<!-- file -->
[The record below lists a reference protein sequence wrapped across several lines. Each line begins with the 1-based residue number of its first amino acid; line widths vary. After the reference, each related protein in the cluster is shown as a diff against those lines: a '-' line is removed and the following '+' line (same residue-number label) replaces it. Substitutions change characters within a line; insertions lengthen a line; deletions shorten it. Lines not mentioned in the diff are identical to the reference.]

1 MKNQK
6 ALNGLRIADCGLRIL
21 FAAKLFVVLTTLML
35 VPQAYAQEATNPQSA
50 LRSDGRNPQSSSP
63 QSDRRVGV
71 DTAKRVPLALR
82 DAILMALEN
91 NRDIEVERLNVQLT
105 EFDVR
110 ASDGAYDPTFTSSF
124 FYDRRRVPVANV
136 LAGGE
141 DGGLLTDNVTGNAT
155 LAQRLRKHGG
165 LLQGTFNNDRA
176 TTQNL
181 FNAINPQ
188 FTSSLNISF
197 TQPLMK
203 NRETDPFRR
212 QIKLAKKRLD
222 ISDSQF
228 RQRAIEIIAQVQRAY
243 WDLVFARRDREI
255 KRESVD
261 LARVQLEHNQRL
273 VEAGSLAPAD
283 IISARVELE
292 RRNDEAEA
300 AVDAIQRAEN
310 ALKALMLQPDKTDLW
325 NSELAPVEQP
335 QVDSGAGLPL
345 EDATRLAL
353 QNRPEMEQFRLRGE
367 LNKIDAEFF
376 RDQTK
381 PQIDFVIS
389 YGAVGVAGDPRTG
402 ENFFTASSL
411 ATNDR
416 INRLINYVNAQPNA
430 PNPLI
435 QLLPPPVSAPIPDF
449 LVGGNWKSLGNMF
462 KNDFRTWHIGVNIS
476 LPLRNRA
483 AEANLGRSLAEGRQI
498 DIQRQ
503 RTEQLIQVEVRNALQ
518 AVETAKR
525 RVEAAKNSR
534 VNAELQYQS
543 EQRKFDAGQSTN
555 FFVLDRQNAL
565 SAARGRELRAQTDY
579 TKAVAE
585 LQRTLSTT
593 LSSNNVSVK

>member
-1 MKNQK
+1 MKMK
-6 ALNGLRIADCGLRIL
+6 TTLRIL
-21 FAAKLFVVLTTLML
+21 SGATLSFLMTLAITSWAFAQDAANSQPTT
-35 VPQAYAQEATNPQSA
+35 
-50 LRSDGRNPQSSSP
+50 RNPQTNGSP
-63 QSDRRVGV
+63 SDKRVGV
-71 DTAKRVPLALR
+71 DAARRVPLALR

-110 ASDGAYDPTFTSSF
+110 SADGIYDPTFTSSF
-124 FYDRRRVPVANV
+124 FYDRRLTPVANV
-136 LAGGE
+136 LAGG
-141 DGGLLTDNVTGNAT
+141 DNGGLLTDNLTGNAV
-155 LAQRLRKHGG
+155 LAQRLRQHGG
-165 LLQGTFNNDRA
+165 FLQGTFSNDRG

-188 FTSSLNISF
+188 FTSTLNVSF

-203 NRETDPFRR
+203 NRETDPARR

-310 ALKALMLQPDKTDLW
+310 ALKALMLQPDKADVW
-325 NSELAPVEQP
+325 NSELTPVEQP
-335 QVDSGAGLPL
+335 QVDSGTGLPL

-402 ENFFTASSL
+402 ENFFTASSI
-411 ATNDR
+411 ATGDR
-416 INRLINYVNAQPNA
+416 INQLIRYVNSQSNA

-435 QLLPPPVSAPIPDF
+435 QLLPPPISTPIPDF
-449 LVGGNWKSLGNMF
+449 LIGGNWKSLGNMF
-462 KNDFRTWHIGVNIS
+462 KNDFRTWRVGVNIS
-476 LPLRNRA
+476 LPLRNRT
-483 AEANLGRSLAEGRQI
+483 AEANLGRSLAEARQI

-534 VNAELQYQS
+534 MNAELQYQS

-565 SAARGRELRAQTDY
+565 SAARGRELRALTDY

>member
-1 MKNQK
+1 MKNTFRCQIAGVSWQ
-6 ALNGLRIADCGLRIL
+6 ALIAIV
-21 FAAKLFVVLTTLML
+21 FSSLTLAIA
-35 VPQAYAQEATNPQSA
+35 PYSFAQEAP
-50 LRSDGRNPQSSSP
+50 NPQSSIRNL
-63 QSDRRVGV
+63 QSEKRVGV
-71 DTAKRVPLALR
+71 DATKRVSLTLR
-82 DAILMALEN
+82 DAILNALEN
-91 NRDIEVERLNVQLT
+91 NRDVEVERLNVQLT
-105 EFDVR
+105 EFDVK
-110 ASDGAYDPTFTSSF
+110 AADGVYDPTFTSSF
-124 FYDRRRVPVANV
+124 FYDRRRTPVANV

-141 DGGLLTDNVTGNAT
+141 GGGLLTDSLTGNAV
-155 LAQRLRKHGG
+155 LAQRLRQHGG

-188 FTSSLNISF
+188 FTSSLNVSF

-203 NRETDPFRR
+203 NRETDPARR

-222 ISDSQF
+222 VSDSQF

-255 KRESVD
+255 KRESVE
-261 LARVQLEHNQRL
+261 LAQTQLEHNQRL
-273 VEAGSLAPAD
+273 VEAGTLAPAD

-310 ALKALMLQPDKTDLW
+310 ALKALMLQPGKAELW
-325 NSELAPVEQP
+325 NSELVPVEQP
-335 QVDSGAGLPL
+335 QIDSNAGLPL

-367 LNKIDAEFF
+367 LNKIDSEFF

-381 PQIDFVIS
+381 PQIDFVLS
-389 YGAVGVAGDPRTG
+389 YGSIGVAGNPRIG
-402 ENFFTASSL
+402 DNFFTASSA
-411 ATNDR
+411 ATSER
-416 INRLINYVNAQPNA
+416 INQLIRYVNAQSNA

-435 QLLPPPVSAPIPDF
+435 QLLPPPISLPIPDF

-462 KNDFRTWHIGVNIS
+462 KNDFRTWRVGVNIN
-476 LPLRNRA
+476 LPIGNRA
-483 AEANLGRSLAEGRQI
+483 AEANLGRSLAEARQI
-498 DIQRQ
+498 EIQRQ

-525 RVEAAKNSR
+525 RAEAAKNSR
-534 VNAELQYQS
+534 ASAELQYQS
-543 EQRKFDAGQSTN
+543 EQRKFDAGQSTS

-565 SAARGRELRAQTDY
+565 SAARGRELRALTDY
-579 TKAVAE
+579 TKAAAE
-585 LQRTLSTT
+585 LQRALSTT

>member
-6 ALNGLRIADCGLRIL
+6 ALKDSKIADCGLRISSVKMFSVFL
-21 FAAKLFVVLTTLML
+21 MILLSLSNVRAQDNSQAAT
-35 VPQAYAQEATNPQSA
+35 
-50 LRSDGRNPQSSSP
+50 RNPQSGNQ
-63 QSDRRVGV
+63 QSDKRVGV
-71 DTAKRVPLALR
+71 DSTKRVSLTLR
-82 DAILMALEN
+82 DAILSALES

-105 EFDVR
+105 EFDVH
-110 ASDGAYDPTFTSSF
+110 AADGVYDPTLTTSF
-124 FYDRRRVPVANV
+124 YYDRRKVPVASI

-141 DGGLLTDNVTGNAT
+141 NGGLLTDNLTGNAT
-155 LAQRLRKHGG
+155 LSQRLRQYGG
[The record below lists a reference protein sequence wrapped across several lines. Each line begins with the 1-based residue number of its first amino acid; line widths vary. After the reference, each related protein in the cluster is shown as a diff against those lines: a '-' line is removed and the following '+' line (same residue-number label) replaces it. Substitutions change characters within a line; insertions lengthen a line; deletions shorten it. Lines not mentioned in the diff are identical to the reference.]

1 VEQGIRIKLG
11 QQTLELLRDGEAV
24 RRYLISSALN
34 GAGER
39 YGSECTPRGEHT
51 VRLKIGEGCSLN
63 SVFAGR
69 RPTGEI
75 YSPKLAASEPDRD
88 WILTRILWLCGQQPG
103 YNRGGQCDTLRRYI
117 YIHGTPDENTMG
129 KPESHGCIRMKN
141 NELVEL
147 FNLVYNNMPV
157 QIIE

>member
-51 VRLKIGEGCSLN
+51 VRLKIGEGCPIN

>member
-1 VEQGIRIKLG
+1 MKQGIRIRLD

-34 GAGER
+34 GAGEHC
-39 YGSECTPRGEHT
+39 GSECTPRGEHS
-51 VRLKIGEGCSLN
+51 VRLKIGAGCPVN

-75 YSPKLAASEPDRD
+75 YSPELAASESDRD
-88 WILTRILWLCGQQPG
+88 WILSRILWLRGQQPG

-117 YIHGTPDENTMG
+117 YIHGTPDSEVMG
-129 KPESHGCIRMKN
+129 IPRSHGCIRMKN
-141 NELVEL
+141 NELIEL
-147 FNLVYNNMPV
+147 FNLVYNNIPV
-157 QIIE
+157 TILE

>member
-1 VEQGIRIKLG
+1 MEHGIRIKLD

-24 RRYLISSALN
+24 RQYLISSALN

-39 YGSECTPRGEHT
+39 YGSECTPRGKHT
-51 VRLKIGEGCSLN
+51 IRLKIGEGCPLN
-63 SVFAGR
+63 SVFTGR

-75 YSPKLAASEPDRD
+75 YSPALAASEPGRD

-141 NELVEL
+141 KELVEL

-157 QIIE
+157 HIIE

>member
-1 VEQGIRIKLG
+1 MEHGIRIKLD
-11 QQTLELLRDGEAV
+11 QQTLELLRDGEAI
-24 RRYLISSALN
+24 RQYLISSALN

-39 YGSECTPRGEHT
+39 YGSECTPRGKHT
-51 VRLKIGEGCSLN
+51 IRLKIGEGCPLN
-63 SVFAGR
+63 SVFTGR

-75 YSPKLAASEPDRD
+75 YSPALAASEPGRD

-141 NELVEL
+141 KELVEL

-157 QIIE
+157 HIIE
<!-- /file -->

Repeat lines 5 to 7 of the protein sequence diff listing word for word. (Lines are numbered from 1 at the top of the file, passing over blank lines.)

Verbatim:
35 VPQAYAQEATNPQSA
50 LRSDGRNPQSSSP
63 QSDRRVGV